My split background working as a sociologist, and partly educated as an engineer in the end turned out to be an advantage. Also, the fact that I had found some research environments to support my in-between discipline, specifically the European Sociological Association's (ESA) Network on Sociology of Consumption and the European Council of an Energy Efficient Economy (eceee) helped. Today many educational and research environments are transdisciplinary. Still, young researchers will find themselves at times on the edge of what the established researchers work on, as this is the nature of how research develops.
What advice would I give to these young researchers? I would like to say “follow what motivates you”, pursue the questions which you think just must be answered. However, my own career also shows that being part of a community, learning and following common discussions are necessary. Following the money may be necessary too: it is possible to do this and be motivated by both problems and doubts.
1. For more information about UserTEC project, see https://www.usertec.aau.dk/
2. One of the publications was a special issue of Building Research and Information entitled “Energy performance gaps: promises, people, practices”, which is illustrative of the work in UserTEC https://www.tandfonline.com/toc/rbri20/46/1
3. Sustainable Cities and Everyday Practices at Aalborg University in Copenhagen, see www.en.build.aau.dk/research/town-housing-and-property/sustainable-cities-and-everyday-practice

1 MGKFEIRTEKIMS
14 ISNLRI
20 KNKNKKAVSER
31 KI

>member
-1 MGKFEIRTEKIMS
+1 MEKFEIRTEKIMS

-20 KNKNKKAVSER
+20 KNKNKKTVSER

4. For more information on my ERC advanced grant eCAPE see: www.ecape.aau.dk
Gram-Hanssen, K. (2010). Residential heat comfort practices: understanding users. Building Research & Information, 38(2), 175–186. https://doi.org/10.1080/09613210903541527
Gram-Hanssen, K. (2019). Automation, smart homes and symmetrical anthropology: non-humans as performers of practices? In C. Maller & Y. Strengers (Eds.), Social Practices and Dynamic Non-Humans: Nature, Materials and Technologies (235–253). Springer International Publishing. https://doi.org/10.1007/978-3-319-92189-1_12
Gram-Hanssen, K. (2021). Conceptualising ethical consumption within theories of practice. Journal of Consumer Culture, 21(3), 432–449. https://doi.org/10.1177/14695405211013956
Majcen, D., Itard, L. C. M., & Visscher, H. (2013). Theoretical vs. actual energy consumption of labelled dwellings in the Netherlands: Discrepancies and policy implications. Energy Policy, 54, 125–136. https://doi.org/10.1016/j.enpol.2012.11.008
Schatzki, T. R. (1996). Social Practices: A Wittgensteinian Approach
to Human Activity and the Social. Cambridge University Press.
Shove, E., Pantzar, M., & Watson, M. (2012). The Dynamics of Social Practice Everyday Life and How it Changes. SAGE.
Sunikka-Blank, M., & Galvin, R. (2012). Introducing the prebound effect: The gap between performance and actual energy consumption. Building Research & Information, 40(3), 260–273. https://doi.org/10.1080/09613218.2012.690952
Warde, A. (2005). Consumption and theories of practice. Journal of Consumer Culture, 5(2), 131–153. https://doi.org/10.1177/1469540505053090